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LGBTQIA+ Activists From India Who Are Fighting For Queer Rights

LGBTQIA+ Activists From India Who Are Fighting For Queer Rights

Five judges of the Supreme Court of India ruled on the 6th of September, 2018; in a stunning leap for the nation’s gay rights and a rainbow moment in its history – that Homosexuality is no longer a crime. But, since the British-era, the LGBTQIA+ Community in India has had to face a lot of struggles. In spite of all that, there are a few inspiring people who refuse to stay silent and bear the in-humane pain of not being able to live freely.

These are a few Indian LGBTQIA+ Activists who fought tirelessly, are still fighting for Queer rights and trying to make our country a better place to live in for one and all –

Ashok Row Kavi 

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A prolific journalist, he is India’s first and oldest gay activist. It’s been 4 decades since he started conversing openly about homosexuality. His 1986 Savvy magazine tell-all interview is legendary because it is where he came out as gay. 

He founded the Humsafar Trustwhich has done exceptionally well in raising awareness of the queer faction in India. Kavi is also the founder of India’s first gay magazine, Bombay Dost, and has also run a multitude of social projects for HIV/AIDS awareness.  

 

Keshav Suri 

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Suave and gentlemanly, he is the executive director of the luxury hotel chain Lalit. He is easily a fearless activist and the corporate face of our country’s gay pride. Now married to his longtime boyfriend; Suri was instrumental in the ruling on Section 377 of the Supreme Court. The policies of his company are amongst the most LGBT-friendly policies that India Inc. has seen. His Kitty Su nightclub in New Delhi has a weekly bash where drag queens and singers attract a number of guests. 

 

Sonal Giani 

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She is the loud and proud voice of the lesbian and bisexual women who are often left out from the battle of gay rights. Giani co-founded the eminent LGBT youth group ‘Yaariyan’ and the lesbian-bisexual-transgender support group ‘Umang. She became a prominent face in 2013, with the TV series ‘Connected Hum Tum’. In this show, she spoke about being a bisexual woman in India.  

Harish Iyer 

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An LGBTQ+ rights activist, columnist, and environmentalist based in Mumbai; he campaigns in India for a variety of sociopolitical causes. Interestingly, Iyer’s mother had India’s first gay matrimonial ad printed in an Indian newspaper, looking for her son, a “well-placed vegetarian groom”. He also launched and hosted a radio talk show entirely focused on LGBTQ+ issues.

Gauri Sawant 

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Smashing gender stereotypes about parenting, she featured in a commercial for Vicks, adopting a little girl. Although born as Ganesh, Gauri was never happy in her skin and always stood for her identity. She’s an inspiration to numerous trans people; As well as a mother figure to various children at Aaji Cha Ghar; a place that strives to provide a happy childhood to the kids of sex-workers. Gauri started the trust Sakhi Char Chowghi, which works for the rights of trans people.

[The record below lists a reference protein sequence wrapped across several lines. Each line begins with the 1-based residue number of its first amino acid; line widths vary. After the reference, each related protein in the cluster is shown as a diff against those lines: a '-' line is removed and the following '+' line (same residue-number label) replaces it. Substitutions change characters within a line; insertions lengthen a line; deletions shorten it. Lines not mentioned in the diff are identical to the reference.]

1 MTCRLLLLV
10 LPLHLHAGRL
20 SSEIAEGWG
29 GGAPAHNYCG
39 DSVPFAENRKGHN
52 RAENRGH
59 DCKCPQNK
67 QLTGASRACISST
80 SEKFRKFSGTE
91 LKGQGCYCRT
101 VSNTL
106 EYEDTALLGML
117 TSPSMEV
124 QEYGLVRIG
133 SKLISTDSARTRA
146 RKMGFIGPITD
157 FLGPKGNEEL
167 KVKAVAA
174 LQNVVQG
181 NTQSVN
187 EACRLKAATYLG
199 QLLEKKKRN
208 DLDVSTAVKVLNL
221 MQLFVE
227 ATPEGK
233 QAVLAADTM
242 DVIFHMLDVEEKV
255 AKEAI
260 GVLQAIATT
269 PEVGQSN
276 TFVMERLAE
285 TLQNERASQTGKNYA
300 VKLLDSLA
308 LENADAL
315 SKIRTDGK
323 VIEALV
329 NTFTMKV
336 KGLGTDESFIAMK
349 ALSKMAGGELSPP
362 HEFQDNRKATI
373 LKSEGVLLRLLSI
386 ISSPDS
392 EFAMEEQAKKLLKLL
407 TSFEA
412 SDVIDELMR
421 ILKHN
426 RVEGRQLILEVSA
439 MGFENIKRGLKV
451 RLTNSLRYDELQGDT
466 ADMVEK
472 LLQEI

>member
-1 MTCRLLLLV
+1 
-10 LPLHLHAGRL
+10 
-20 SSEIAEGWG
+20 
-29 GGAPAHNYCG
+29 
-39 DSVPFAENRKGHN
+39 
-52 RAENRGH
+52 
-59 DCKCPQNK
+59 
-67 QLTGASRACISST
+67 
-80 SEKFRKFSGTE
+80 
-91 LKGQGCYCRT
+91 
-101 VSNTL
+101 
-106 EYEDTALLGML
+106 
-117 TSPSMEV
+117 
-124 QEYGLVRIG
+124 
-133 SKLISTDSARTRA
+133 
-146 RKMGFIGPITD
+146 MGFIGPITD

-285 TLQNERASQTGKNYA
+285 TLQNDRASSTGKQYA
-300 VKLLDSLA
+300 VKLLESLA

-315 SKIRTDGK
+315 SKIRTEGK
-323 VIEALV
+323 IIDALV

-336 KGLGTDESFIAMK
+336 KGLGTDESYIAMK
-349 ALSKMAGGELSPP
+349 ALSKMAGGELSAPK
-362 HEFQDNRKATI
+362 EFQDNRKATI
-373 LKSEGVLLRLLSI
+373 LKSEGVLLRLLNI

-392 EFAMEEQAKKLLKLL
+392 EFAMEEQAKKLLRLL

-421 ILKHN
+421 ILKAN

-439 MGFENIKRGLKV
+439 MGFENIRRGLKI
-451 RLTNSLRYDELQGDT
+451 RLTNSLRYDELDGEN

Manvendra Singh Gohil 

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Not just India’s, but world’s first openly gay prince, he was publicly disowned by his mother when he came out. He was on Oprah three times and is now fighting for LGBT rights in India and around the world. He launched a campaign called Free Gay India in 2014; while also setting up the Lakshya Foundation; which promotes safe sex practices, working closely with the gay and transgender communities. 

Aditya Bandopadhyay 

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As a young lawyer, he helped draft a challenge to Section 377 in 2001. Bandopadhyay described the ruling as flawed.

“The whole point of the litigation was that it is a constitutional responsibility to protect their rights if even one person is affected,” he said.

Since then, he has been working tirelessly to make sure that the LGBTQ+ community have rights such as same-sex marriage, adoption, etc. 

Noor Enayat 

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Following the July Supreme Court hearings on Twitter, she and her fellow activists applauded when justices recognized the prejudice faced by LGBTQ Indians; and fumed when homosexuality was linked to “perversions” like bestiality and incest by government lawyers defending the statute.  

She has been actively working for the welfare and equal rights of the LGBTQ+ community. 

Laxmi Narayan Tripathi 

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Also a choreographer, she is a noted activist for transgender rights. She applied to the Indian Supreme Court for recognition of transgender as a third category in legal documents.

Next Read: Indian State Is Letting Trans People Take The Civil Service Exam

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